5 Dec 2010
Décroissance for breakfast, dinner and tea?
Excellent as always John Bellemy Foster writing in Red Pepper examines the 'degrowth' movement in an era of economic stagnation.
Must read stuff as usual.
Degrow or die?
John Bellamy Foster opens a debate on ‘degrowth’, climate crisis and capitalism
In the opening paragraph to his 2009 book Storms of My Grandchildren, James Hansen, the leading US climatologist and the world’s foremost scientific authority on global warming, declared: ‘Planet Earth, creation, the world in which civilization developed, the world with climate patterns that we know and stable shorelines, is in imminent peril . . . The startling conclusion is that continued exploitation of all fossil fuels on Earth threatens not only the other millions of species on the planet but also the survival of humanity itself – and the timetable is shorter than we thought.’
In making this declaration, however, Hansen was only speaking of a part of the global environmental crisis currently threatening the planet: namely, climate change. Recently, leading scientists (including Hansen) have proposed nine planetary boundaries, which mark the safe operating space for the planet. Three of these boundaries (climate change, biodiversity, and the nitrogen cycle) have already been crossed, while others, such as fresh water use and ocean accidification, are emerging planetary rifts. In ecological terms, the economy has now grown to such a scale and intrusiveness that it is both overshooting planetary boundaries and tearing apart the biogeochemical cycles of the planet.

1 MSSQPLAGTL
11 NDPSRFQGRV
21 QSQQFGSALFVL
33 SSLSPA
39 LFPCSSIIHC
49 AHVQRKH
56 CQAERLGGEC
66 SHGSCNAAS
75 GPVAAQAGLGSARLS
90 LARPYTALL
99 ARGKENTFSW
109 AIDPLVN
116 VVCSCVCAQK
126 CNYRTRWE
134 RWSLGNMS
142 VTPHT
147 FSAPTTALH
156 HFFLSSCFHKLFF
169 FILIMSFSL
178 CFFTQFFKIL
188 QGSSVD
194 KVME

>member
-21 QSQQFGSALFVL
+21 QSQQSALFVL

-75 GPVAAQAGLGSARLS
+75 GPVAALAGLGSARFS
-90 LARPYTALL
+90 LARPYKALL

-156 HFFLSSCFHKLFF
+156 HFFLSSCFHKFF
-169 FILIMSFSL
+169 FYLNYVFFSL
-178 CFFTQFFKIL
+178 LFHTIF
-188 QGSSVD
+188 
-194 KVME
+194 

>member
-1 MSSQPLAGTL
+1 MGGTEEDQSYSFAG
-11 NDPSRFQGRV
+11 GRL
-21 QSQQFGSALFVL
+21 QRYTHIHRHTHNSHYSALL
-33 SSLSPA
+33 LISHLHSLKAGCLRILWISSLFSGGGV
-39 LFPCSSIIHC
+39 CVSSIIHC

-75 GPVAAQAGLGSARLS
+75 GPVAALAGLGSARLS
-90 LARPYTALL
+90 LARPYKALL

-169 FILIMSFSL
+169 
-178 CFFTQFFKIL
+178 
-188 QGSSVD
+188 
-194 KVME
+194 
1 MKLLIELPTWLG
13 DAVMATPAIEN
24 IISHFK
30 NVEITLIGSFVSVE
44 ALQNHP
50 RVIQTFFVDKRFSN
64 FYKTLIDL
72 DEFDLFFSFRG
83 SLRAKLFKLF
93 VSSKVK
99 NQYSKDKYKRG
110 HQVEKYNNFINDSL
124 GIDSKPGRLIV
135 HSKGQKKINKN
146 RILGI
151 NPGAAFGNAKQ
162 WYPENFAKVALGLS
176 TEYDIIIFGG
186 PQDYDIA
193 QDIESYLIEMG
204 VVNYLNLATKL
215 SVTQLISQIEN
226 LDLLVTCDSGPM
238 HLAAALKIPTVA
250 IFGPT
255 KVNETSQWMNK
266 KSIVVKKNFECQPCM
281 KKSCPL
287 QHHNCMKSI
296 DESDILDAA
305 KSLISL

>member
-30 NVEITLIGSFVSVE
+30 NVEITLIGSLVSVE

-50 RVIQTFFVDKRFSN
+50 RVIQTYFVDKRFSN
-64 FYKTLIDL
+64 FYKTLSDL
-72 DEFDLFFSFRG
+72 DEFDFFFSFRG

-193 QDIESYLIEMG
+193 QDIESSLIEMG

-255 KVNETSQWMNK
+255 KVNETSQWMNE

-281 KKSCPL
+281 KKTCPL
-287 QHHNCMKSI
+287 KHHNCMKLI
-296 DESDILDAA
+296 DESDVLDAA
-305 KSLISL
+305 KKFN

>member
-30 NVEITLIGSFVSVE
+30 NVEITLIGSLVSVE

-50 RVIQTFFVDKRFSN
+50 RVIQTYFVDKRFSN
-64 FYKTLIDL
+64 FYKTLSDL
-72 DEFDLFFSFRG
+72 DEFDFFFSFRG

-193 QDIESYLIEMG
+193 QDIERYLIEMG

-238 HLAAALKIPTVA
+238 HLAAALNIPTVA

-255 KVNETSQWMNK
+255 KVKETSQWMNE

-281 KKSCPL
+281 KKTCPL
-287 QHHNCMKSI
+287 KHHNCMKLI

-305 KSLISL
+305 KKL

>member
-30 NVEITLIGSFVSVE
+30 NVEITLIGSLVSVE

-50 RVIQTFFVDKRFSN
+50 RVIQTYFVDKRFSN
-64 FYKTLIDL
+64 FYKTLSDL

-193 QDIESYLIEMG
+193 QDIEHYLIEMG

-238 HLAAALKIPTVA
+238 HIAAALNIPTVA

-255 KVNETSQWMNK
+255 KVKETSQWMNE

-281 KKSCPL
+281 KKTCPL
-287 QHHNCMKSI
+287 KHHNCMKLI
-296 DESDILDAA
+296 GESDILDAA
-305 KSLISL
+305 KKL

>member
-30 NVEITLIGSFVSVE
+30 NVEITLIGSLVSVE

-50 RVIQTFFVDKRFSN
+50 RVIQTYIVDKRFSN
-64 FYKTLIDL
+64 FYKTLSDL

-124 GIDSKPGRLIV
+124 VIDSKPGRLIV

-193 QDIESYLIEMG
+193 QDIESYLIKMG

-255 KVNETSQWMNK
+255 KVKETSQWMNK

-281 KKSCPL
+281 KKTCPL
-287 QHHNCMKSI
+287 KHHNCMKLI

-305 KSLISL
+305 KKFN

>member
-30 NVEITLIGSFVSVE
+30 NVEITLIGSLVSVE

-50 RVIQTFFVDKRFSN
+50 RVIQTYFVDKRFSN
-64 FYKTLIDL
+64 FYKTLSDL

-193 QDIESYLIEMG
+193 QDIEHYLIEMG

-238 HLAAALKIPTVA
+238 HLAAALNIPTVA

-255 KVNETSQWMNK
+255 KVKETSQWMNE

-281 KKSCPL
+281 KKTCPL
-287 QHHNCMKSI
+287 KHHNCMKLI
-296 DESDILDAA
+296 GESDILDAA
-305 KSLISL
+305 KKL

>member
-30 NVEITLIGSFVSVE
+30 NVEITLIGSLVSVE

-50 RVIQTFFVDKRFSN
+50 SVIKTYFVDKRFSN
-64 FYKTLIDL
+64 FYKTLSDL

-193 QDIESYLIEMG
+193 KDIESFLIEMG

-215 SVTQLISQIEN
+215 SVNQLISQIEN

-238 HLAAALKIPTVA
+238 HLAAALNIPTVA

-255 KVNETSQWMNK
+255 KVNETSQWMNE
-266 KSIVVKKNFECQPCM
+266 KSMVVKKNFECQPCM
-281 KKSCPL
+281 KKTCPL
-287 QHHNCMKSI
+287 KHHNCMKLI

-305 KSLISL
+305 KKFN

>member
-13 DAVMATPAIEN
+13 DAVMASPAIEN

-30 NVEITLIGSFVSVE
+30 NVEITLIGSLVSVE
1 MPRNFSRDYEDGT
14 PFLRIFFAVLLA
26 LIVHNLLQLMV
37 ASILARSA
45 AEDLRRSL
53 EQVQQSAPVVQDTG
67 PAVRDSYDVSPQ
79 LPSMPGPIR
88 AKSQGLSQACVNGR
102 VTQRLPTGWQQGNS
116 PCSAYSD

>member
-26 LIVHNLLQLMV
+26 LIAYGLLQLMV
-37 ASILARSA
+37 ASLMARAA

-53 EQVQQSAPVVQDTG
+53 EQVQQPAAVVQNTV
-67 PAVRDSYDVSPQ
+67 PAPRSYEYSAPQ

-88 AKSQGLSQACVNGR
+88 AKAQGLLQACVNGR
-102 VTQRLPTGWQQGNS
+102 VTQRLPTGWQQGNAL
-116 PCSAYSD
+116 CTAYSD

Hence, almost four decades after the Club of Rome raised the issue of ‘the limits to growth’, the economic growth idol of modern society is again facing a formidable challenge. What is known as ‘degrowth economics’, associated with the work of Serge Latouche in particular, emerged as a major European intellectual movement with the historic conference on ‘economic de-growth for ecological sustainability and social equity’ in Paris in 2008, and has since inspired a revival of radical green thought, as epitomised by the ‘Degrowth Declaration’ in Barcelona in 2010.
Ironically, the meteoric rise of degrowth (décroissance in French) as a concept has coincided over the last three years with the reappearance of economic crisis and stagnation on a scale not seen since the 1930s. The degrowth concept therefore forces us to confront the question of whether degrowth is feasible in a capitalist grow-or-die society – and if not, what it says about the transition to a new society.
According to the website of the European degrowth project (www.degrowth.eu), ‘Degrowth carries the idea of a voluntary reduction of the size of the economic system, which implies a reduction of the GDP.’ ‘Voluntary’ here points to the emphasis on voluntaristic solutions – though not as individualistic and unplanned in the European conception as the ‘voluntary simplicity’ movement in the US, where individuals (usually well-to-do) simply choose to opt out of the high-consumption market model. For Latouche the concept of degrowth signifies a major social change: a radical shift from growth as the main objective of the modern economy, towards its opposite (contraction, downshifting).